Welcome back! It has been crazy over here for the past month and after a four-day weekend over New Year’s I finally feel like I’m catching my breath. I’m glad to get back into the swing of a normal routine, and I’ve enjoyed digging into John in preparation for these weekly posts. Today we’re going to look at John 1:14. Now, as has been mentioned before, this first chapter of John is absolutely packed. Every sentence has the potential to be studied from multiple angles and then taken in a myriad of directions. We aren’t going to go down every rabbit trail that comes into my mind (I promise!) but we are going to spend a few weeks on verses 14-18 alone. Today, we take our first look at verse 14. Here we go.
And the Word became flesh and dwelt among us,
and we have seen his glory,
glory as of the only Son from the Father, full of grace and truth.
My husband has begun closing our days with a bit of family Bible reading and prayer (love!). This evening we peaked into the third chapter of Genesis, which is the adrenaline-surging passage of God finding Adam and Eve in their sin. Having giggled last night at chapter two’s depiction of the man and woman in their innocent nakedness, our kids were quick to pick up the mention of garments, or clothing, in chapter 3. When Adam and Eve realized their nakedness, you remember, they pieced together garments from fig leaves to cover their skin (to hide their shame). But at the end of the chapter, before being expelled from the Garden, they were given covering of another kind.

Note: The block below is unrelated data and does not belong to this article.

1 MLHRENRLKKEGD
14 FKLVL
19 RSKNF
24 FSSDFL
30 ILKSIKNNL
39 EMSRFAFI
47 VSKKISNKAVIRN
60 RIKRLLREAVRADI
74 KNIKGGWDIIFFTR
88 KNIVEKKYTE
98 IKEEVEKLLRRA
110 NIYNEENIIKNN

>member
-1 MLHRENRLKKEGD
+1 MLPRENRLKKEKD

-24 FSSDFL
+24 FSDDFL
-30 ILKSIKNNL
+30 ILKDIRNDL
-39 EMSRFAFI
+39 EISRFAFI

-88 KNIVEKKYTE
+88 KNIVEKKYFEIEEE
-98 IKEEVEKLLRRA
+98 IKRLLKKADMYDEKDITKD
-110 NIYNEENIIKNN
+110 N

And the LORD God made for Adam and for his wife garments of skins and clothed them.
The word garments means tunics, and is usually translated coats. It is the same word used to describe Joseph’s coat of many colors. It refers to a literal piece of clothing and clothing, as we know, must be made out of material; the material in this case was skin.
“Where did He get the skins?” my husband asked the kids.
“From…animals?” You could see the wheels turing in their minds. “So,” one ventured, “He had to kill the animals?”
“That’s what’s implied,” said my husband. “Which would make for the very first deaths in all of creation. This was the first time anything had ever died.”
There are many things contingent on this thought–the thought of the first deaths coming at the point of The Fall–not the least of which is the old earth/young earth debate about Creation. My husband brushed past these, though, to capture the heart:
“You see,” he said, “sin against God is such that something innocent had to die in order for Adam and Eve to live.”
Something innocent. Something alive. Something with a potential for death.
The Word became flesh.
How could He have become anything else?